The city of Elgin partnered with the Grand Victoria Casino over the winter to explore collaborating on a downtown entertainment venue, and the Grand Victoria paid for a consultant to analyze whether there was a market for a bigger hall to replace The Hemmens Cultural Center.
The study is in, and now casino management has backed away from the partnership and city council members are left with what the mayor calls "deferred maintenance" -- procrastination on building renovations at the Hemmens that has been going on for years.
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"And I was part of that," Mayor David Kaptain said. "Well, now it's time to talk about it."
Unlike a 2006 study that said the city could support a 2,000-seat venue, the latest consultant pointed out that most concert halls in similar areas seat 1,500.
The mayor questions whether it would be worth the millions of dollars in renovations for just 300 more seats than The Hemmens already has.
And if the Grand Victoria will not pool its money with the city, Kaptain doesn't see why the city should continue looking into an entirely new building near the casino.
"All our options are now open," Kaptain said.
Representatives of the Grand Victoria would not comment on partnering with the city for an entertainment venue.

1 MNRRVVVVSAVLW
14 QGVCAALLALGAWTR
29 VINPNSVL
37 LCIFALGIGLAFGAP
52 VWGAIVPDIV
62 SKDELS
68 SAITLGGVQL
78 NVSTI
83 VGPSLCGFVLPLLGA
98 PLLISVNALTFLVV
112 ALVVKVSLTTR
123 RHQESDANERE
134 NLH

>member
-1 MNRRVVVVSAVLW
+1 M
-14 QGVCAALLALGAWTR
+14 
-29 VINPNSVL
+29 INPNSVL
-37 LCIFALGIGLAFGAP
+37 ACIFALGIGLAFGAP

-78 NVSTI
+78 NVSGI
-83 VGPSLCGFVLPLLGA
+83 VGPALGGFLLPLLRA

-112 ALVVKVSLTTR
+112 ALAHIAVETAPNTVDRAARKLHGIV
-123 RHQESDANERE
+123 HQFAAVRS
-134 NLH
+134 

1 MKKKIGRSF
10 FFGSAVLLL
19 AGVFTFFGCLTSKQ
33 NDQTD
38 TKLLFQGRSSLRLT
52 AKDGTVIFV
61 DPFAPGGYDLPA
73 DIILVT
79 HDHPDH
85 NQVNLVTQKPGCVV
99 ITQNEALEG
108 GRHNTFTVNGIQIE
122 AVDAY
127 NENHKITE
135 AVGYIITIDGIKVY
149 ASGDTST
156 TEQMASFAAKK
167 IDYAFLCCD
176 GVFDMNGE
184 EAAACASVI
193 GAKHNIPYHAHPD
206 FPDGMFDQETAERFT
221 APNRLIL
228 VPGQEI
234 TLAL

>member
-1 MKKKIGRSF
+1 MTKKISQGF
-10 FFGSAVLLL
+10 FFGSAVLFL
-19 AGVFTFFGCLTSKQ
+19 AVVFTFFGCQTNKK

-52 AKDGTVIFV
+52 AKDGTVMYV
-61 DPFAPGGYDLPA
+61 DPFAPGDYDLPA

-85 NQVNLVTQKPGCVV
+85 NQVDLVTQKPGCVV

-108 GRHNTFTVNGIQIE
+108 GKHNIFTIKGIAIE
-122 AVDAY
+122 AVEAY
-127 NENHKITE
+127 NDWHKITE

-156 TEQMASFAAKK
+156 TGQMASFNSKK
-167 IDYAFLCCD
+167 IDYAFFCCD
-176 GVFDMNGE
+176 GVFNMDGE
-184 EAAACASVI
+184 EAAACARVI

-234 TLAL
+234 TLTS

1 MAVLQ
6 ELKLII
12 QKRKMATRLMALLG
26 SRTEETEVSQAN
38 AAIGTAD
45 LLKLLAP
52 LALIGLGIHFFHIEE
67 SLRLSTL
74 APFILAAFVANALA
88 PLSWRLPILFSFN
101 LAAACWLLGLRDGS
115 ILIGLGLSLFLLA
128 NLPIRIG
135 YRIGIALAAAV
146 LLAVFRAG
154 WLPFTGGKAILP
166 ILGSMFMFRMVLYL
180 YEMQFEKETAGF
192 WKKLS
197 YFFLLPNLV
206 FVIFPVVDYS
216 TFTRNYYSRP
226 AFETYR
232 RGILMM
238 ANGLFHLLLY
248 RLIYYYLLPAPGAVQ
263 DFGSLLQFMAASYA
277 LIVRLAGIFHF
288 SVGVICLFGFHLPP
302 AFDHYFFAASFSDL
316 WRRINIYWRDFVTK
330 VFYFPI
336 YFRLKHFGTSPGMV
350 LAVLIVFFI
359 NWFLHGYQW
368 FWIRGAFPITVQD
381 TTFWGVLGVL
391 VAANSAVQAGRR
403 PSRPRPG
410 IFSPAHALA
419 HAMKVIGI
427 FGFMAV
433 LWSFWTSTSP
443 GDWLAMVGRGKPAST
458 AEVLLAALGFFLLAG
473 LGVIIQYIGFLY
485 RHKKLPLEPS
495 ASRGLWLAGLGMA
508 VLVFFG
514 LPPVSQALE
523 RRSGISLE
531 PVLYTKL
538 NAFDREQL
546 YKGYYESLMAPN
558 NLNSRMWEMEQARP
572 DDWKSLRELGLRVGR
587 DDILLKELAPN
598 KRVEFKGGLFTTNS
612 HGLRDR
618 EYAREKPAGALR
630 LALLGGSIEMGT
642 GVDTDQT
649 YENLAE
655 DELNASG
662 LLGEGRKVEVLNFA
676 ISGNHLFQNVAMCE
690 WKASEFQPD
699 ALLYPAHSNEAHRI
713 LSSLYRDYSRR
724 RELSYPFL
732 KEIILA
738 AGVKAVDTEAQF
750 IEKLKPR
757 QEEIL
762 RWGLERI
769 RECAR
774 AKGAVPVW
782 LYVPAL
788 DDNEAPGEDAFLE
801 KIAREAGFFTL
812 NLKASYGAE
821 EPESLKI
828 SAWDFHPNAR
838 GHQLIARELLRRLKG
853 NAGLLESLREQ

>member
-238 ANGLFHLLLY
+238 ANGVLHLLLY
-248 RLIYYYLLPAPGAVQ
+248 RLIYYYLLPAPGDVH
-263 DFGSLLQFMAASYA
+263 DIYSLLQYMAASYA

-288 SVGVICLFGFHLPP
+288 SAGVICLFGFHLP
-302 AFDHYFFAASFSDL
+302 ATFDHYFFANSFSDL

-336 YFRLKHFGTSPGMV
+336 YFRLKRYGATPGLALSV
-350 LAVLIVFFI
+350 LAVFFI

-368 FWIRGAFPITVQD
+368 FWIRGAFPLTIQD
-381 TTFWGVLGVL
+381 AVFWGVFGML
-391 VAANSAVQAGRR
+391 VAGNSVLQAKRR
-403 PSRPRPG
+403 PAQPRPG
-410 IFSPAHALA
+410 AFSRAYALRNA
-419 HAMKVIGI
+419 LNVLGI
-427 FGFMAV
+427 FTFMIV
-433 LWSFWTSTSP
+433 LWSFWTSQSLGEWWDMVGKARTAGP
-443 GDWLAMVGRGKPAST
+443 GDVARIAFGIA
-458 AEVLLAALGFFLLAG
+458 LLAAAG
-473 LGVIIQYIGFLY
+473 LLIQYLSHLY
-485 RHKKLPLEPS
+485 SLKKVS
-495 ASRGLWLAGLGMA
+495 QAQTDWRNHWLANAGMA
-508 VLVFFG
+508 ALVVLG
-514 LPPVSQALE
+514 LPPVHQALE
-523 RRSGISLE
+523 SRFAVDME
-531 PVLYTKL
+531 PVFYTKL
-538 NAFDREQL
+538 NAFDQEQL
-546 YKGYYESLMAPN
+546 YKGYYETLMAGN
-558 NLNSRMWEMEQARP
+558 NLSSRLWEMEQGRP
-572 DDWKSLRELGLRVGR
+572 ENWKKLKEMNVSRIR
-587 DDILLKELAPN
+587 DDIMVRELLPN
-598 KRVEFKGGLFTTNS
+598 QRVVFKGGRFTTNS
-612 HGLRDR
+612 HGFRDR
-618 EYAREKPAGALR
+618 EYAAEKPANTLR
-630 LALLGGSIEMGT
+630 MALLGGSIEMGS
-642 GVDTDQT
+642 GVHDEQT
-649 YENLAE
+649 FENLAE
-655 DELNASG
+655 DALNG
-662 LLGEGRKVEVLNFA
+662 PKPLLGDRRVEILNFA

Kaptain said the instability at the state level when it comes to gambling expansion probably made casino managers uncomfortable moving forward with the investment.
Now Kaptain said he will remain firm on pushing the council to make a decision about the Hemmens' future soon.
There's no doubt that the maintenance bill on the Hemmens will far exceed the $56,000 the council recently debated for repairs to the Eastside Recreation Center.
Councilman John Prigge voted against that request for additional funding based on surprise soil conditions uncovered during renovations to the building. Prigge has voted against similar funding requests for the rec center since the council approved accepting a grant to cover most of the $2.5 million project.
"I'm operating, at least financially, in crisis mode right now because of this economy," Prigge said.
In July The Hemmens changed its business model to one of a rental facility with no city-sponsored general season programming. That is expected to dramatically reduce the operating subsidies needed from the city, but Prigge said the economy could still doom the building if no one rents it. He said his same concerns over putting money into the Eastside Recreation Center apply to The Hemmens as well.
Kaptain said waiting for the economy to rebound is not an option.
"You can only do deferred maintenance so long and the building falls down," he said.
The council's discussion about the building is expected during this year's budget talks, which are set to start in October.